What is Voluntaryism?

Voluntaryist Symbol

What is Voluntaryism?

The definition of voluntaryism is fairly straightforward: a philosophy that holds that all human interaction should be voluntary, and holds the creation of a completely voluntary society the highest political goal. A question that is immediately apparent is this: what is voluntary and what isn’t? Well, something is voluntary if it is brought about without the use of force, force being the control of owned property by a nonowner. It is now clear that in order to both fully understand what voluntaryism is and why it is justified, one must first justify a theory of property ownership. Hans-Hermann Hoppe does this in depth in his excellent book The Economics and Ethics of Private Property, with a theory called Argumentation Ethics. In it, Hoppe justifies first-user first-owner original appropriation, a title-transfer theory of contract, and self-ownership. What about defense and restitution? Are these justified? Furthermore, if they are, how can they be considered voluntary? These have been justified by many libertarian theorists, among them Murray Rothbard, Bruce Benson, Lysander Spooner, Carl Watner, and so on and so forth. However, Stephan Kinsella’s Estoppel theory of punishment demonstrates that defense and restitution is both justified and voluntary.

All this is well and good, but what are the consequences of this? Isn’t this philosophy just spelling out the most basic tenets of morality? Voluntaryism may be founded on the most basic of moral principles (the non-aggression principle), but the results of consistently applying those principles are radical. First of all, the state is inherently immoral because even the best, most minimal state prevents others from competing with it, which is involuntary, and it funds itself through taxation, which is involuntary. Furthermore, the state is not just content with that, but also wants to regulate others behavior, property, and businesses, all of which is involuntary. All victimless crimes are the result of involuntary government decrees. Wars fought by governments are usually aggressive and interventionist, always involves mass murder of innocent people and destruction of their property, usually fought involuntarily by conscripts, and always funded involuntarily through taxation and/or the printing of money (theft and fraud), which is the exact opposite of a just, voluntary war: one that is purely defensive, involves no “collateral damage”, and one that is both fought and funded by voluntary means. In other words, voluntaryism rejects the state, and so, in that respect, may be considered a form of anarchism. In fact, voluntaryism is considered synonymous to anarcho-capitalism, free-market anarchism, and libertarian anarchism.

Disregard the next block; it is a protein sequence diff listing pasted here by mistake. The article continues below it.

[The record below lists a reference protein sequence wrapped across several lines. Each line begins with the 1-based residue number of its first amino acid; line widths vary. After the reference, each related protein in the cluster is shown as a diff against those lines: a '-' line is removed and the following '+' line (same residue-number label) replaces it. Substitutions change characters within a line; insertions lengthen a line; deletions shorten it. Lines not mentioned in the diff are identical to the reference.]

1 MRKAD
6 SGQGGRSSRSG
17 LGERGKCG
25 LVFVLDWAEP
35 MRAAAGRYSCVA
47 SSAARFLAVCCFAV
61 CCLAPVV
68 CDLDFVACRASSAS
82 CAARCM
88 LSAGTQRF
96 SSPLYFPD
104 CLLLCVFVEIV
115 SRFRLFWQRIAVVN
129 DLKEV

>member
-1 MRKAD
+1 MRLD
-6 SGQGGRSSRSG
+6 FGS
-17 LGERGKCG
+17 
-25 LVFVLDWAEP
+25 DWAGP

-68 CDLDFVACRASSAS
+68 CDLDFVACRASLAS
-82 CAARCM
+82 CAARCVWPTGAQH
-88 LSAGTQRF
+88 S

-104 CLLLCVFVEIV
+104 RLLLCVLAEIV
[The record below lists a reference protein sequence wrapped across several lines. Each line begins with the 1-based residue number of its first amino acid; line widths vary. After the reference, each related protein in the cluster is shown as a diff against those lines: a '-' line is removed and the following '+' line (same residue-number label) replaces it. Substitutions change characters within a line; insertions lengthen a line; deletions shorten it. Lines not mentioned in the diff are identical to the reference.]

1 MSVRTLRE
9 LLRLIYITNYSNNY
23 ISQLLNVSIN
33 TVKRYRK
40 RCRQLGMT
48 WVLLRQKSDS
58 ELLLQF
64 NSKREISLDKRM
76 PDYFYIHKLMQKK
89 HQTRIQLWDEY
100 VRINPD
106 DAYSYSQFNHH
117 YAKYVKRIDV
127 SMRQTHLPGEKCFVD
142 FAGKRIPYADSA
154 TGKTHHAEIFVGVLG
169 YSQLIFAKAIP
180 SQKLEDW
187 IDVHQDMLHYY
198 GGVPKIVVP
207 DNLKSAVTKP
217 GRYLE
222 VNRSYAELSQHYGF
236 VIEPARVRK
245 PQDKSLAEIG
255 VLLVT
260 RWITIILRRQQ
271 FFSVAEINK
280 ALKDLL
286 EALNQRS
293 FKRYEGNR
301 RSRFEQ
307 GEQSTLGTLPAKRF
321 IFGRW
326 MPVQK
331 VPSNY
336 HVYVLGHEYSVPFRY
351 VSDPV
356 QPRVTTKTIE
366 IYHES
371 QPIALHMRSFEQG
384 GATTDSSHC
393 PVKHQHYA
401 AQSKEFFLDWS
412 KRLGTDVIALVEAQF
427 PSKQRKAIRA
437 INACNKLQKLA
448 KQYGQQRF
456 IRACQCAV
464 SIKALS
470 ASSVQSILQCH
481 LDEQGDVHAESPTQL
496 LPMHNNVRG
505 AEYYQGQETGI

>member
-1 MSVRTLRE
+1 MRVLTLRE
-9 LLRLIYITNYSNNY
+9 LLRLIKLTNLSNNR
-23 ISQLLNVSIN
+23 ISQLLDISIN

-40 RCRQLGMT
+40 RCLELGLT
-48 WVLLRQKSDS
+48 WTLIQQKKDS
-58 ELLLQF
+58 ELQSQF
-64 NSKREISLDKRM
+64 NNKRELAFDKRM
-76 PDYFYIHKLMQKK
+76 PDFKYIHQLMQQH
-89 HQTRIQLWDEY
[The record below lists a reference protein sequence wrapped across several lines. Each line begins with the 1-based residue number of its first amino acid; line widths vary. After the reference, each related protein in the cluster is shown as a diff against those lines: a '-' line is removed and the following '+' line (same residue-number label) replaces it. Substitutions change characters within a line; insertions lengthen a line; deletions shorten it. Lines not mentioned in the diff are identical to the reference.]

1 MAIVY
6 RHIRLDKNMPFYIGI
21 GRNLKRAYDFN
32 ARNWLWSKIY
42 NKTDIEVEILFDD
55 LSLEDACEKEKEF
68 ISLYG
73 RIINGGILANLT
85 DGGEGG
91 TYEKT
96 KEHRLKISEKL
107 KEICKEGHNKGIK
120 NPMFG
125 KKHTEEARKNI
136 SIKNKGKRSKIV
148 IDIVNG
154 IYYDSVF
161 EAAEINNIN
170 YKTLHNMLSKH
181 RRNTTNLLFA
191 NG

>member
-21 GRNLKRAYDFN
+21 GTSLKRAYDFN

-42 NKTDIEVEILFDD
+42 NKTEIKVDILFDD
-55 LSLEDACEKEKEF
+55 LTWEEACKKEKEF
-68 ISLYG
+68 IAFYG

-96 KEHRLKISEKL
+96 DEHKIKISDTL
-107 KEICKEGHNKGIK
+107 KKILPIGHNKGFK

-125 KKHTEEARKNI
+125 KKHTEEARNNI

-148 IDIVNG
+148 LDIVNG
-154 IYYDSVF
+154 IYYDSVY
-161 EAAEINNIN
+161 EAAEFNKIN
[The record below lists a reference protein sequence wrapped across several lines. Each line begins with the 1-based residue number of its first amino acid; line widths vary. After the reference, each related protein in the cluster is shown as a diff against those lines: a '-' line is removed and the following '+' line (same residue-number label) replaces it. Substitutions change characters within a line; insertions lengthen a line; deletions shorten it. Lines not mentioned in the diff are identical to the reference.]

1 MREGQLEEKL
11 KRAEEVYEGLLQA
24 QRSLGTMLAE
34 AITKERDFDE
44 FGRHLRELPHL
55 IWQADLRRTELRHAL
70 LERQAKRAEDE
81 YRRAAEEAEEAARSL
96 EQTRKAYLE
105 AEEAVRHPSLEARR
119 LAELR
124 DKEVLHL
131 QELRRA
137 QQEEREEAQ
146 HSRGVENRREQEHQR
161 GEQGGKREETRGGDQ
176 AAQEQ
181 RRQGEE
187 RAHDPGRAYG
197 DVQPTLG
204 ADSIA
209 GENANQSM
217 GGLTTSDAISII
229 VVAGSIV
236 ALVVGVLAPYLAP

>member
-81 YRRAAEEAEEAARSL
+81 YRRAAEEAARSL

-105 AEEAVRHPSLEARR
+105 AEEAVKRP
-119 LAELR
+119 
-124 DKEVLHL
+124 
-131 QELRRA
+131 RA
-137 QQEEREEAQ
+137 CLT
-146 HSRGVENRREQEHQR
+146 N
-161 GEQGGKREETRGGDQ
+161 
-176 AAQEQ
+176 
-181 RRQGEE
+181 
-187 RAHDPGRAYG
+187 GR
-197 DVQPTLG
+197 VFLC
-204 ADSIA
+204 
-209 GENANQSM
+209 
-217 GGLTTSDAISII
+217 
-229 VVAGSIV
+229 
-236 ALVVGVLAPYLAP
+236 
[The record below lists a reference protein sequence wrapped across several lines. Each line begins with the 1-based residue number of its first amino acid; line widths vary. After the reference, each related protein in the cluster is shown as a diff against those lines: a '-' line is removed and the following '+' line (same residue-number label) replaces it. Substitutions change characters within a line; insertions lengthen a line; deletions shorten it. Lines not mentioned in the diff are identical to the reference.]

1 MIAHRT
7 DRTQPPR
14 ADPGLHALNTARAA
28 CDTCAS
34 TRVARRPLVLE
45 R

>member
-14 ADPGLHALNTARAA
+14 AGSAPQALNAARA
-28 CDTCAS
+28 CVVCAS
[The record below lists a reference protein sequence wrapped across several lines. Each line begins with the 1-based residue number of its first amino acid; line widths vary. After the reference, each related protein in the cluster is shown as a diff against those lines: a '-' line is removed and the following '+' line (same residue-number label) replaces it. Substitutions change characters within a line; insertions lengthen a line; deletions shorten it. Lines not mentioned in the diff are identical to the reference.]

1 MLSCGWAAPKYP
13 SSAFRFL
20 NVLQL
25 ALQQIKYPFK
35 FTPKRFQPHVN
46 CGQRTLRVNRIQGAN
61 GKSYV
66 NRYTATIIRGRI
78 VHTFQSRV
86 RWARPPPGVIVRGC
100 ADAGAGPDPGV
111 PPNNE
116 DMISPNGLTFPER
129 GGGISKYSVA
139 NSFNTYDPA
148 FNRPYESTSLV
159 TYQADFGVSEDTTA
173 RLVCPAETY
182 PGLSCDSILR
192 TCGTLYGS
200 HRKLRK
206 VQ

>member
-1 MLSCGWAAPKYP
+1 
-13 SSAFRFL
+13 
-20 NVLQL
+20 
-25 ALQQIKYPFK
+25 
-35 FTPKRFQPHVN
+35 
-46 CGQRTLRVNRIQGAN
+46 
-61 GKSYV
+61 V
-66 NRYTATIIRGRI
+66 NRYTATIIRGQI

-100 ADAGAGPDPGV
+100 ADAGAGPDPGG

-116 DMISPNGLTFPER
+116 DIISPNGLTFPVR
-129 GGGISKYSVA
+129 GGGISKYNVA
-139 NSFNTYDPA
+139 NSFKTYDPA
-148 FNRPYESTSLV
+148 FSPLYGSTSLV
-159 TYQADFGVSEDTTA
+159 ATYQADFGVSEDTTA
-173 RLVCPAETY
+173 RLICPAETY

In the voluntaryist ideal of a voluntary society, there would be no need for defense and restitution, for the simple reason that all interactions would be voluntary — but this ideal, I am afraid, is not able to be achieved in this life. But what voluntaryists can do is always work in the direction of this ideal by always attempting to eradicate involuntary interactions and only participate in and support voluntary ones. Without a state, how will defense and restitution be provided? After all, the state does provide at least some amount of protection. The only moral answer, the only moral method of providing these services, the voluntaryist answers, is a voluntary way of providing them. The exact details of how this would be accomplished are not possible to deduce because different people may prefer and/or invent different methods of security production, or some may not desire any protection at all if they’re pacifists. However, it is possible to speculate likely ways that voluntary defense, security, and restitution would be provided, and I have done so in this article.

To conclude, voluntaryism advocates the abolition of the state, is antiwar/non-interventionist, and, overall, desires and works to achieve a society in which all human interaction is voluntary: the voluntary society.

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